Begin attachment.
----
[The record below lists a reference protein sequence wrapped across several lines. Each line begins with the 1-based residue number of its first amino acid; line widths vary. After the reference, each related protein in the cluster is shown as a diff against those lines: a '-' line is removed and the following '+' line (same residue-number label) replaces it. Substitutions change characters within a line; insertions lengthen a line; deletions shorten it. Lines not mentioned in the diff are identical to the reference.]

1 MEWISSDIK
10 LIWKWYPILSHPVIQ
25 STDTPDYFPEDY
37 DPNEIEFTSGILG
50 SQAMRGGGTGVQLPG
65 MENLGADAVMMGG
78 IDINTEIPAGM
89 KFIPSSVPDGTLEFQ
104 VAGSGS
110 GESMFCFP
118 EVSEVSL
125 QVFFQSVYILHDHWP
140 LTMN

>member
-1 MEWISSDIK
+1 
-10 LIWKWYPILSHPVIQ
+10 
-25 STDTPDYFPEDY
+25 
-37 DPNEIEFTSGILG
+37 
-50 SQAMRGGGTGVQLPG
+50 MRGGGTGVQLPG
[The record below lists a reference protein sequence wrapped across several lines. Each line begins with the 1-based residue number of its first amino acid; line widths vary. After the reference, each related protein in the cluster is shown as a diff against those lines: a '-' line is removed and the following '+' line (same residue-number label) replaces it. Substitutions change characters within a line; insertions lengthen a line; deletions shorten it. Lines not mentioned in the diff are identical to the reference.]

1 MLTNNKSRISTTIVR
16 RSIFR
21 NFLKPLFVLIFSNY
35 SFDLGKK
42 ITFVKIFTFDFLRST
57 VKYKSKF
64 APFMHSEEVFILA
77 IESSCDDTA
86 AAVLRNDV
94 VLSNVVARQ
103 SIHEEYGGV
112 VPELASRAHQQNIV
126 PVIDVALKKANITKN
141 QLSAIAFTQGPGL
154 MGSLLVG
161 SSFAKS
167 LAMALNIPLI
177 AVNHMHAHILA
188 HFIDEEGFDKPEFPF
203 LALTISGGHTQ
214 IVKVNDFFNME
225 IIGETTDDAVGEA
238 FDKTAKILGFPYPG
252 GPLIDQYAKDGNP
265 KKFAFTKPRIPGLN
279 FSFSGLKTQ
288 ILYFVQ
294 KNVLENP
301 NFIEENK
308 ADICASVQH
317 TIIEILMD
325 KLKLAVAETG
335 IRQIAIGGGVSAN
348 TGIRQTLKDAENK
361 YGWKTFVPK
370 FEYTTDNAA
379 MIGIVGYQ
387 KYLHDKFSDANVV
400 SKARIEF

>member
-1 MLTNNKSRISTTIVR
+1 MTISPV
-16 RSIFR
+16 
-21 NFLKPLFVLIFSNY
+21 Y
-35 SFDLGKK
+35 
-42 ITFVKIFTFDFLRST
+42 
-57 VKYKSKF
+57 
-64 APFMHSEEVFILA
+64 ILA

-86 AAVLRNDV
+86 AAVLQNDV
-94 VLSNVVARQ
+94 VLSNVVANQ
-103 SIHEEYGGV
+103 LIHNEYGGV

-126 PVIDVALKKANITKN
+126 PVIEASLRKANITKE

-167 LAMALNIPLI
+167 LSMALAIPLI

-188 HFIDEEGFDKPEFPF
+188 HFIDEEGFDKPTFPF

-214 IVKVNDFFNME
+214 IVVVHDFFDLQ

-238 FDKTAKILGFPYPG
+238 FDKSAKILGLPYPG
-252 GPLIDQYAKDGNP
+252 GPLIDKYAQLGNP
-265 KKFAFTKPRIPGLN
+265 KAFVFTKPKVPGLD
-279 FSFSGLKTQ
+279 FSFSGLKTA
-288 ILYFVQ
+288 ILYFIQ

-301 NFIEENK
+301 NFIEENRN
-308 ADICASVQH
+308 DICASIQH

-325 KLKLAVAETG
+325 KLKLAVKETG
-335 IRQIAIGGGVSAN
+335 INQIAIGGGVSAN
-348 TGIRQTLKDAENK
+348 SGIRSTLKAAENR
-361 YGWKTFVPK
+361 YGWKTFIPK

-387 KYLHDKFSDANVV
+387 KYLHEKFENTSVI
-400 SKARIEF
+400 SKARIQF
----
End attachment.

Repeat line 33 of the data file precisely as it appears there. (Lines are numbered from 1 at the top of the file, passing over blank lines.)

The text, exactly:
64 APFMHSEEVFILA